Deere to Buy Precision Planting Equipment Unit From Monsanto

  • Deere agrees to collaborate with Monsanto’s Climate Corp.
  • Seed, fertilizer prescriptions can be delivered to tractors

Deere & Co., the world’s largest maker of agricultural machinery, agreed to purchase Monsanto Co.’s Precision Planting LLC equipment unit as it accelerates a strategy to boost farmer efficiency and productivity with technology.

Moline, Illinois-based Deere will acquire assets including factories, the Precision Planting brand and most of the unit’s product range, the manufacturer said Tuesday in a statement. Terms weren’t disclosed.

The acquisition is the third precision agriculture accord Deere has announced in five weeks. This included Monday’s agreement to acquire Monosem, the European leader in precision planters. For Monsanto, the deal expands the sales opportunity for its FieldView app, which provides farmers with real-time planting data, to owners of Deere’s equipment including tractors, said John Raines, a senior vice president at Monsanto’s Climate Corp. unit.

Digital Agriculture

"By this collaboration, we have expanded greatly the number of cabs that have the potential to connect to the Climate platform," Raines said by phone Tuesday. "We’re doubling down on our focus on the digital ag space."

Deere is working to make machines more technologically advanced and overall food production more efficient. On Oct. 8, the company agreed to form SageInsights, a joint venture to further develop a cloud software platform called MyAgCentral developed by data and software firm DN2K for agricultural retailers and other consultants.

“Agriculture is changing significantly,” Deere Chief Information Officer John May said by phone. “Deere wants to seamlessly connect people with equipment, technology and insights to give them a greater advantage with that entire production cycle.”

Seed Prescriptions

Precision Planting, founded in 1993, was acquired by St. Louis-based Monsanto in 2012 for $210 million. Its main plant is in Illinois, and it has some operations in South America. Precision Planting components can be used to augment new seeding equipment or to retrofit older equipment for precision applications. For example, they can be used to apply the right pressure to sow seeds in the best depth and spacing for maximum yields.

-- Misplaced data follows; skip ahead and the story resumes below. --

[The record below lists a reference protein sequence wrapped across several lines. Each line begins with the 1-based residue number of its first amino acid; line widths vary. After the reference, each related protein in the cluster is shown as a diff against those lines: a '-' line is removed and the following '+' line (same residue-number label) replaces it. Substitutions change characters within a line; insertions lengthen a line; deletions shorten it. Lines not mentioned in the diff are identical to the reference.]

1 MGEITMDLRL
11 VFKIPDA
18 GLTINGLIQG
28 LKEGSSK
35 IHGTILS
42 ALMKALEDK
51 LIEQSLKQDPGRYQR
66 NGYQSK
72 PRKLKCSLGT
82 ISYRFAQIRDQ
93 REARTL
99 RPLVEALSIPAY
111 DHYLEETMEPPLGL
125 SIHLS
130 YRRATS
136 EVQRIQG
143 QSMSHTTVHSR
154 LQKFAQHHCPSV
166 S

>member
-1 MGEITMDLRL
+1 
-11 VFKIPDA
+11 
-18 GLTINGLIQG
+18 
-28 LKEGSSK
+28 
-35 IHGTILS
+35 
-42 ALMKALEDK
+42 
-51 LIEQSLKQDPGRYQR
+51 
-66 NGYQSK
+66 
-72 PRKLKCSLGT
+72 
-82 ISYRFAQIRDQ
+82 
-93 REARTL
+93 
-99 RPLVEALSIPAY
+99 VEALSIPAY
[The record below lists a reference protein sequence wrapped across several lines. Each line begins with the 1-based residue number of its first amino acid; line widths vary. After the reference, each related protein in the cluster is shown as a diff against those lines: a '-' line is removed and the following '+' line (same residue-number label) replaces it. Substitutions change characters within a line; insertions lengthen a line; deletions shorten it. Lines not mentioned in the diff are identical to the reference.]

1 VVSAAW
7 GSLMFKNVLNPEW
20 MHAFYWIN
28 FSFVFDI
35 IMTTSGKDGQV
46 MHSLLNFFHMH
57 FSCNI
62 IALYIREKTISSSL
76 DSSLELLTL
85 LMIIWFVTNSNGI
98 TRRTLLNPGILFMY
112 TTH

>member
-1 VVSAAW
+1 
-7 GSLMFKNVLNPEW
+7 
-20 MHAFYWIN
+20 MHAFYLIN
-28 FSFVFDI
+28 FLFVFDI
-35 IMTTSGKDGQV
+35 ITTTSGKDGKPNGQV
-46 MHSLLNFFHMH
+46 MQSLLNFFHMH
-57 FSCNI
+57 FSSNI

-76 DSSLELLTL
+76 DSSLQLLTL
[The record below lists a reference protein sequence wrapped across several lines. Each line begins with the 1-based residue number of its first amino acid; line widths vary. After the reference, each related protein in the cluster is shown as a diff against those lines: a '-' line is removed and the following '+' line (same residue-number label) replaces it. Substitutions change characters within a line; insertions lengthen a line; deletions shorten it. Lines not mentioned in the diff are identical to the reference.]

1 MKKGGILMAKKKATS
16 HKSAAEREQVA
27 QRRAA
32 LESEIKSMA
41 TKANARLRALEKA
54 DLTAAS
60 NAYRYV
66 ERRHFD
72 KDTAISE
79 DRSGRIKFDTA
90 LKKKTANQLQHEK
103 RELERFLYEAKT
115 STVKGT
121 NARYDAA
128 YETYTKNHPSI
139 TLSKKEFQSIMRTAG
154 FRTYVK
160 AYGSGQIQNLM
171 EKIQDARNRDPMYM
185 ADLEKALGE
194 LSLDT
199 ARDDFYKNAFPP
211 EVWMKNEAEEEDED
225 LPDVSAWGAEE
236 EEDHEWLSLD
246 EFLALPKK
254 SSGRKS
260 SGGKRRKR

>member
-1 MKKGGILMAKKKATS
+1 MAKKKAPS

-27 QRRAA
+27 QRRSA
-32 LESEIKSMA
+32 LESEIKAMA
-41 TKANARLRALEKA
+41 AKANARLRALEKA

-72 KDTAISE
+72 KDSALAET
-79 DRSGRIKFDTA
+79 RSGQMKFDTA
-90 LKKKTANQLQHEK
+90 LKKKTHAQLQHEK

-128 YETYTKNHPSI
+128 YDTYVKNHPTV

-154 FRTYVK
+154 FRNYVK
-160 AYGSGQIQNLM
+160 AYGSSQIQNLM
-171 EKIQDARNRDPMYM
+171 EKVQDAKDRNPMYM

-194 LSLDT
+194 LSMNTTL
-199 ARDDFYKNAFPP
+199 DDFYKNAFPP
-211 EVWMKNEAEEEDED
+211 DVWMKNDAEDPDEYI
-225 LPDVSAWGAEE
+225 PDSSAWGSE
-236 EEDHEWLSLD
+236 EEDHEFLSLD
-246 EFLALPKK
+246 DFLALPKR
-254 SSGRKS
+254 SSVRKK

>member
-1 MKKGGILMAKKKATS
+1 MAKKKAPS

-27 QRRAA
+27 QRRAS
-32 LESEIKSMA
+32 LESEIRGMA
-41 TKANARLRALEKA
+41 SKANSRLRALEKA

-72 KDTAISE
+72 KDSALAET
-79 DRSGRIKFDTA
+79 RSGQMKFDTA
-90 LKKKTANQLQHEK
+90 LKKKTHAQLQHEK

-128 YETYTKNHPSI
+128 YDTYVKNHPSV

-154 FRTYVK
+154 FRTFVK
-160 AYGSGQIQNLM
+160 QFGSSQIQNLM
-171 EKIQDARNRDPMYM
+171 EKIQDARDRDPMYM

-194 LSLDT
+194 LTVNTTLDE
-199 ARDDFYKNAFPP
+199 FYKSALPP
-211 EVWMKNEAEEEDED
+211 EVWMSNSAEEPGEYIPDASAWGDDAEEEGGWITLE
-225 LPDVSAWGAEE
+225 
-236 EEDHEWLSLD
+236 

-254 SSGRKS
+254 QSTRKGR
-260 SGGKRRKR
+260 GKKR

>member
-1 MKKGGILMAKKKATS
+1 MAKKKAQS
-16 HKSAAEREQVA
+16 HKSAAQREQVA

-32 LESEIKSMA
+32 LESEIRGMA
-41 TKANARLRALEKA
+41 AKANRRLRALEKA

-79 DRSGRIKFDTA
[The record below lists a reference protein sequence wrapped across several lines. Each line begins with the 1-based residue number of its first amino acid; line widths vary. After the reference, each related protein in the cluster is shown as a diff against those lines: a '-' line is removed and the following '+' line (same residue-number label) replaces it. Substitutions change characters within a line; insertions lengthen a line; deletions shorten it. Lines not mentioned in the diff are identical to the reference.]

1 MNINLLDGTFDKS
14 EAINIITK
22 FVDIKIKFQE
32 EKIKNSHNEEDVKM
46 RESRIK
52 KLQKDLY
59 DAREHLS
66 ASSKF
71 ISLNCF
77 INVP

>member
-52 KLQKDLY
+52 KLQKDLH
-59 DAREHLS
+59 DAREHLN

Climate Corp. will retain the digital agriculture portfolio that has been integrated into its FieldView platform. Deere has agreed to allow Climate Corp. to use its software connection to allow customers to send agronomic prescriptions from FieldView through the John Deere Operations Center to their equipment, according to the statement.

Monsanto now has deals to integrate FieldView with the three largest farm equipment makers, following prior agreements with CNH Industrial NV and Agco Corp., Raines said.

"By signing a deal with Deere, they are now collaborating with arguably their biggest competitor in this emerging area," Paul A. Massoud, a Washington-based analyst at Stifel Nicolaus & Co. who recommends buying Monsanto shares, said in a note Tuesday. "Should precision ag adoption continue to grow, Monsanto now has an even better market position."

Deere’s purchase is expected to close in 60 to 90 days, after which Precision Planting will operate independently as a wholly owned subsidiary of Deere, according to the company.

Deere is facing a third straight year of falling revenue and earnings per share in the fiscal year that started this month as sales of farm equipment such as combines and tractors continue to drop around the globe because of lower crop prices. Farm equipment sales will likely be “dismal” in 2016 as weak markets and an inventory glut weigh on the industry, said Bloomberg Intelligence analysts Christopher Ciolino & Karen Ubelhart in a report on Oct. 13.

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